design work right now. Hopefully
will break ground in the fall or winter
Q: How about in the U.S.?
A: Mainly renovation and restoration
work. We are just finishing up some
small work at The Country Club (in
Brookline, Mass.) and Myopia (Hunt Club).
Our big projects for the fall are Waverly Country Club in
Portland, Oregon, which is an old Chandler
Egan design we are excited about. We are doing a large scale renovation of
that course. We haven’t quite
finalized it yet but we are hopeful to be doing work at Denver Country Club, doing bunker work.
Q: What is the state of golf
course architect business right now.
Is it as bleak as everyone says?
A: You know, we are very fortunate
in that we are as busy as we can be.
We have been lucky to stay busy these past couple of years during the
downturn. A lot of it has been in
the renovation/restoration end of things.
We have been fortunate to be involved with clubs that still have the
wherewithal to invest in their courses.
Q: You have not had to lay
anybody off? You have kept your
operation small on purpose, right?
A: Always have. We have always wanted to be very
hands-on in what we do. As a
result, I don’t want to say it has made us recession proof, but it has helped
us get through the recession. We
are in much better shape than some of the bigger companies.
Q: How many courses are being
built in the U.S. right now?
A: The last number I heard was
36 last year and it’s probably less this year, scattered all over the country.
Q: Any course construction
going on around here?
A: Not that I know of. This area, for us, has been dry for
quite a while. I don’t know if that
is a reflection on the courses we have built or just the opportunities.
Q: You design philosophy is
minimalist. How did you come by
that and how does it manifest itself in your designs?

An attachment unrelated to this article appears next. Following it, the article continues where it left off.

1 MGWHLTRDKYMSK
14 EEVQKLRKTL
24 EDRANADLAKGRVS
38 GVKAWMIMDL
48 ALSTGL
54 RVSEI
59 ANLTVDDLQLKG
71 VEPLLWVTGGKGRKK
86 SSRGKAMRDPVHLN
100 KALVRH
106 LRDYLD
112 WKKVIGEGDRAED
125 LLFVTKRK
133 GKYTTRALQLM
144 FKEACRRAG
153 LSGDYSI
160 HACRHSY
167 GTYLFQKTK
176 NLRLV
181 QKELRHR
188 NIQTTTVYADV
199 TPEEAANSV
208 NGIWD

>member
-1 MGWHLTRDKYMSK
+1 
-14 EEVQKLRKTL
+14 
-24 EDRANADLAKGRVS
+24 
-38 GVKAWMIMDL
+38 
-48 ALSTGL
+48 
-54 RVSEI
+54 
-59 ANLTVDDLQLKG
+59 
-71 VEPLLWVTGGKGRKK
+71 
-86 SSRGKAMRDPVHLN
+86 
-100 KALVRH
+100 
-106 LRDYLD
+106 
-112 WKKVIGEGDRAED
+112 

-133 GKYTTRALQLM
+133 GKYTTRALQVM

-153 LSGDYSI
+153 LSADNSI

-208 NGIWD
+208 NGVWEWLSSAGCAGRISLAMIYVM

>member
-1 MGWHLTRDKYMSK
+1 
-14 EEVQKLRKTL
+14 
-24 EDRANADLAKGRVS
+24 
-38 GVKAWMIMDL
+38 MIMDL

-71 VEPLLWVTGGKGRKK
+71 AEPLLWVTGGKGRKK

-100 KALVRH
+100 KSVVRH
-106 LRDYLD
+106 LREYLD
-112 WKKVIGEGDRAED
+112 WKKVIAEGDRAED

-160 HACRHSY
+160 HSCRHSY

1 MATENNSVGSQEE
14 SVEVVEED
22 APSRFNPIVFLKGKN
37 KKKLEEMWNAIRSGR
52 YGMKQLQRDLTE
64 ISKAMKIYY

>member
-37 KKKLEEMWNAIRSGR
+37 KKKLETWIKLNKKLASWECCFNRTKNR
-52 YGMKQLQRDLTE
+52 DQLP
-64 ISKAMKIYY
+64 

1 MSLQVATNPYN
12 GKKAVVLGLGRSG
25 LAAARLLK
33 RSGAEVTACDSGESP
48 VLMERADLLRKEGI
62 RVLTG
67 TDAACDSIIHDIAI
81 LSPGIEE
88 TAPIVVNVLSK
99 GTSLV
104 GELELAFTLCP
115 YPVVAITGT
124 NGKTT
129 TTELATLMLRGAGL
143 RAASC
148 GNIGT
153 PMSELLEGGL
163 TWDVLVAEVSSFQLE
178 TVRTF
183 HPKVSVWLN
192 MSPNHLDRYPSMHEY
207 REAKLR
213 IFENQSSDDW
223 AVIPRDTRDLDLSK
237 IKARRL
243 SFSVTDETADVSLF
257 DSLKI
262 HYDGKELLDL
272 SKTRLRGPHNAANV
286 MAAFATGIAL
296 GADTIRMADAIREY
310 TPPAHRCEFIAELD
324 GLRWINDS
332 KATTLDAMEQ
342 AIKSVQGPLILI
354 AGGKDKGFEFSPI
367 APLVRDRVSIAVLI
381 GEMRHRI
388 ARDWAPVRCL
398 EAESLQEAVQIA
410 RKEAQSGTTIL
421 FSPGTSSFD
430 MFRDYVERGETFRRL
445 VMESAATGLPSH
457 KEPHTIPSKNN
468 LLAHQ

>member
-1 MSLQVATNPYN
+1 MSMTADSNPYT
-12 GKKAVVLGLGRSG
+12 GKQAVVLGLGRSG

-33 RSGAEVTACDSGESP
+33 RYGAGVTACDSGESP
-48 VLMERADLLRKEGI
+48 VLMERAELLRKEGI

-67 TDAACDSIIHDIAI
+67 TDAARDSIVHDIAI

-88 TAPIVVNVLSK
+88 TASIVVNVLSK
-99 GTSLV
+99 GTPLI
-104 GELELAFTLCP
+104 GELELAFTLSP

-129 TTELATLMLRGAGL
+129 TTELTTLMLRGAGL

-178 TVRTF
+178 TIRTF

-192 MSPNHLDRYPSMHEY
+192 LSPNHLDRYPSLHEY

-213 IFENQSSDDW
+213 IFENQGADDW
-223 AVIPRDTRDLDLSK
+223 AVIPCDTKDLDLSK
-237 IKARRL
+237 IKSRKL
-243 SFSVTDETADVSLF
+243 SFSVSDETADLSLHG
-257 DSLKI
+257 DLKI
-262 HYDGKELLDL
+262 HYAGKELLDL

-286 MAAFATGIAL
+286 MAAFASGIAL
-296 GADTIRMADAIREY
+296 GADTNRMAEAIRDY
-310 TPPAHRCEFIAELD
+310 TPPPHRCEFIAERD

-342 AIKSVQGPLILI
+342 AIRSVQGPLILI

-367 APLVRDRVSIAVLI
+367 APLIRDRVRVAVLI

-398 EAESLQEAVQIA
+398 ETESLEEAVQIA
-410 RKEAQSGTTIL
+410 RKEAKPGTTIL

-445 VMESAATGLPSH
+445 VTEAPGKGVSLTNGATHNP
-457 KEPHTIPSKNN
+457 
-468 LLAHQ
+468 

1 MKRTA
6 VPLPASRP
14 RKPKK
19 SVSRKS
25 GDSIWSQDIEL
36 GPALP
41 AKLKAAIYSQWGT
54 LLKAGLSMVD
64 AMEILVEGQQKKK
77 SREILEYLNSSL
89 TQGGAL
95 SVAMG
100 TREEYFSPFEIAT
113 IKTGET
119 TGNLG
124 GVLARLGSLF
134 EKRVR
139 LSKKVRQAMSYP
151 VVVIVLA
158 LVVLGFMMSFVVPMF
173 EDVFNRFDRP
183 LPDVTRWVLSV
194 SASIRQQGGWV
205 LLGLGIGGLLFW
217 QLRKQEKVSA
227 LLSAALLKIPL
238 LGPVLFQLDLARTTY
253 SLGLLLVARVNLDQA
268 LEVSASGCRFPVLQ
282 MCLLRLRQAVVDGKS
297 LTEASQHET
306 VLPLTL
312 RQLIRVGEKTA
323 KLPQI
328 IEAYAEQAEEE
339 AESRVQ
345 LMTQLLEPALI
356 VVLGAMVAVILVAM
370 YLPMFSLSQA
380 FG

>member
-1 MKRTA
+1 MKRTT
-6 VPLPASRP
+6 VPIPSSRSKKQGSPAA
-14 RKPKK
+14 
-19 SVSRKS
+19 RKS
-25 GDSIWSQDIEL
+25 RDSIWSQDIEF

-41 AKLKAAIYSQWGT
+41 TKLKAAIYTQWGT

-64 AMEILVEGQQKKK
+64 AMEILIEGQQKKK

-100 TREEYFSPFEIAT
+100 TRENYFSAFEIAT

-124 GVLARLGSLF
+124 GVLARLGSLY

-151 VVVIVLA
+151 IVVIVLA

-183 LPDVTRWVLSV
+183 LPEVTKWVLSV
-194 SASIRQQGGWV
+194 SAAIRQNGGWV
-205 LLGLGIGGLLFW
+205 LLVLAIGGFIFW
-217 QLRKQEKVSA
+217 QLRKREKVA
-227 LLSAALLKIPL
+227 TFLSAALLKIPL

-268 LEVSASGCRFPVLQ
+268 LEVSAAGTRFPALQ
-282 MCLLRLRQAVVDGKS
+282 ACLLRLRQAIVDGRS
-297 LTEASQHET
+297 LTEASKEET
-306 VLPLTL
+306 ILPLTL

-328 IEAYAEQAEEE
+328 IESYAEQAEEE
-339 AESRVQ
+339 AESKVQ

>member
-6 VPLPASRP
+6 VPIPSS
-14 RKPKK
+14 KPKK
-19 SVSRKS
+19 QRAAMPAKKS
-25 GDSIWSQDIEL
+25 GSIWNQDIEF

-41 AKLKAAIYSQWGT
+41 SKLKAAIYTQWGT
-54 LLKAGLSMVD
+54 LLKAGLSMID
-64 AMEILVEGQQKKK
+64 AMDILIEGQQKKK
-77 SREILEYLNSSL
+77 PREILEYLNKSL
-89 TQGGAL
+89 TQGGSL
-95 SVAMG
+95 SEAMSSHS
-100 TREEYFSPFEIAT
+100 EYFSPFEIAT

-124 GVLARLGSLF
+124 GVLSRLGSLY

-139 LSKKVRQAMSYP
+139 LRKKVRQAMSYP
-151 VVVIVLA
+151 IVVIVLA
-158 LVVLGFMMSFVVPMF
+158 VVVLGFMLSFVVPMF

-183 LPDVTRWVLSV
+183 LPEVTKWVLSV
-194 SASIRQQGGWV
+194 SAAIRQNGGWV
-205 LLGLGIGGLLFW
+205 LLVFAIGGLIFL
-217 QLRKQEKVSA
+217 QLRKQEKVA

A: A lot of what we look at is to try t
maximize the opportunities that exist in the land and work that into our
design. Although at Castle Stuart, while it looks natural, is almost a
maximized design, where we tried to recreate a natural looking landscape.
The fact is that we are minimalists at heart
and we really try to appreciate the landscape. If we have to move a lot of earth or
create landscapes, it gives us the opportunity to look more natural than maybe
some other people would.
Q: Where did you did you learn
A: Working for Tom Doak was a big part of that.
Also the year I was able to spend in Great Britain studying the golf
courses over there. They are all
natural and reliant on the topography for their strategy. The combination of Tom’s influence and
Great Britain made it the way we wanted to go. And then I think the combination of Jim Wagner and I have the ability for
whatever reason to be perceptive to make things look and feel right.
Q: How has your design
philosophy evolved as you matured?
A: I think we are trying to put
more emphasis on fun, as opposed to difficulty. I don’t know if it is a criticism but
people have noticed a trend in our courses that they tend to be pretty
difficult. I think a lot of that is
predicated on the role models we have chosen.
We are trying to soften things a little and
make them more enjoyable, more playable as we go forward. Castle
Stuart is a perfect example of that.
my co-designer on the course, was a large part of that. He is the owner of Kingsbarns and
the developer of Castle Stuart.
He talks an awful lot about, what is the
average golfer facing on their third shot?
What is the problem they need to solve? Because a lot of them don’t get
on the green in regulation. So, if
that third shot, that recovery option, is so difficult the golfer has no hope
and does not remain "engaged" in the round of golf – that is a word Mark used an awful lot – that
course is probably too difficult.
Q: That’s an interesting
point. Who do you design for? Are you thinking about the way your as a